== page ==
NTSB pushes for tougher DOT exams

| Friday, August 31, 2001

The National Transportation Safety Board is recommending that commercial drivers pass tougher physicals in order to get behind the wheel. The recommendation concludes a report on a 1999 bus crash that killed 22 people in which the driver was discovered to be in extremely poor health.

The NTSB report said "the failure of the medical certification process to remove unfit drivers is a systematic, not an isolated problem." Among the agency's conclusions:

  • Individuals who are authorized to perform medical examinations and certify interstate commercial drivers as fit to drive may lack knowledge and information critical to certification decisions. Consequently, drivers with serious medical conditions may not be evaluated sufficiently to determine whether their condition poses a risk to highway safety.
  • The regulations on the medical certification of interstate commercial drivers do not reflect current medical knowledge and information and can be ambiguous regarding the conditions that may constitute disqualification.
  • Not all individuals who are authorized to perform medical examinations and certify commercial drivers as fit to drive are made aware of information sources that could assist them with certification decisions.
  • Enforcement authorities cannot, in most instances, determine the validity of a medical certificate during safety inspections and routine stops because of the absence of procedures or information sources to validate the medical certificate itself.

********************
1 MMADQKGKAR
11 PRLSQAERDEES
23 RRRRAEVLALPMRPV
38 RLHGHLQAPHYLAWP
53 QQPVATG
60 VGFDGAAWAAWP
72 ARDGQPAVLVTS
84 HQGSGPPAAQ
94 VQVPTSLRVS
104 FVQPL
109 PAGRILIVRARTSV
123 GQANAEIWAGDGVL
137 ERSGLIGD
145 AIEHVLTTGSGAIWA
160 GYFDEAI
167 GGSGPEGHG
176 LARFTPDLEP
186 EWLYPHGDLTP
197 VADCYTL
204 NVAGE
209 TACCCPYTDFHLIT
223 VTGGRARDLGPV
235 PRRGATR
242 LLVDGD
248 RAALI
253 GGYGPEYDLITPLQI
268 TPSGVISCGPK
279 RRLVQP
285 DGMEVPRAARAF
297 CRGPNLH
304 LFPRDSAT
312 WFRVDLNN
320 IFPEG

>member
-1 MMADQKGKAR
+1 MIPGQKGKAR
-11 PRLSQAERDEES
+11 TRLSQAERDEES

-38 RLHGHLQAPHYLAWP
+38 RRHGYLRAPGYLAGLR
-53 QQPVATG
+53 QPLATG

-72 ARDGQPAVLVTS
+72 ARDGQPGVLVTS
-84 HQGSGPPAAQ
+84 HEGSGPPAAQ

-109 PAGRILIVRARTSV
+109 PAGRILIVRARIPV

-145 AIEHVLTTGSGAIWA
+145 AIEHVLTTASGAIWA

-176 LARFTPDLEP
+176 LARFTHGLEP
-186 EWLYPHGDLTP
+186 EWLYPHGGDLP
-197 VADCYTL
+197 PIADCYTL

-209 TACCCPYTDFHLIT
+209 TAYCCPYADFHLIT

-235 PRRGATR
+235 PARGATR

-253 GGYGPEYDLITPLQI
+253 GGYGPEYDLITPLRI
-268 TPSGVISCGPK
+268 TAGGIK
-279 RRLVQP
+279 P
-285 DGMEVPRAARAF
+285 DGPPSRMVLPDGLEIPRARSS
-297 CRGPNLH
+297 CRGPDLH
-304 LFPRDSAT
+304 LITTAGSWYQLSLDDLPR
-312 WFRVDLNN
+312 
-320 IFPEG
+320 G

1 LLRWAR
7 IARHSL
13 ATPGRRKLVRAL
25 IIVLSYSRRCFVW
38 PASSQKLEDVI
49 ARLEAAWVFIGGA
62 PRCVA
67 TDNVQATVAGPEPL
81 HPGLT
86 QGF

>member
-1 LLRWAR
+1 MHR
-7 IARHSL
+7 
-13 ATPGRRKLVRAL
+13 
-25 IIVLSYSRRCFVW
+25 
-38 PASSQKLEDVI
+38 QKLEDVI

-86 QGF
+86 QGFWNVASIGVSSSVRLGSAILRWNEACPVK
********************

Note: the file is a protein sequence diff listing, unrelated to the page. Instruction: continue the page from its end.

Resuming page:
• The inability to authenticate the information on a medical certificate hampers enforcement authorities in their ability to identify unfit drivers and place them out of service.

The board recommended that the Federal Motor Carrier Safety Administration develop a medical oversight initiative for interstate commercial drivers. The agency said the program should make sure that those who are performing the medical exams are qualified to do so and are educated about occupational issues for drivers. It also recommended that states develop similar programs for intrastate commercial drivers.

The board also recommended setting up a national database for prospective employers to consult with to find out whether an applicant has previously failed a drug test.

The Federal Motor Carrier Safety Administration, which oversees the truck and bus industry, plans to review the NTSB recommendations, spokesman Dave Longo said.

To view the complete report visit www.ntsb.gov/Publictn/2001/HAR0101.htm.

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